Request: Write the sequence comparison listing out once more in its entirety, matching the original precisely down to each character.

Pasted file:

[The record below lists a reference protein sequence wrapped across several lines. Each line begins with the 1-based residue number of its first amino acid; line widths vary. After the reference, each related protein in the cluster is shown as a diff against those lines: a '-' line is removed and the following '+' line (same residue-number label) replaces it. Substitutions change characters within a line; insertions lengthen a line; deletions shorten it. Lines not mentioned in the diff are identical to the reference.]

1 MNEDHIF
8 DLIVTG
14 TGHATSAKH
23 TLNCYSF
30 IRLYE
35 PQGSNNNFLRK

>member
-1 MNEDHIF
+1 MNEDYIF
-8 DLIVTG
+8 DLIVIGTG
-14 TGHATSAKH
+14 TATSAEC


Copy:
[The record below lists a reference protein sequence wrapped across several lines. Each line begins with the 1-based residue number of its first amino acid; line widths vary. After the reference, each related protein in the cluster is shown as a diff against those lines: a '-' line is removed and the following '+' line (same residue-number label) replaces it. Substitutions change characters within a line; insertions lengthen a line; deletions shorten it. Lines not mentioned in the diff are identical to the reference.]

1 MNEDHIF
8 DLIVTG
14 TGHATSAKH
23 TLNCYSF
30 IRLYE
35 PQGSNNNFLRK

>member
-1 MNEDHIF
+1 MNEDYIF
-8 DLIVTG
+8 DLIVIGTG
-14 TGHATSAKH
+14 TATSAEC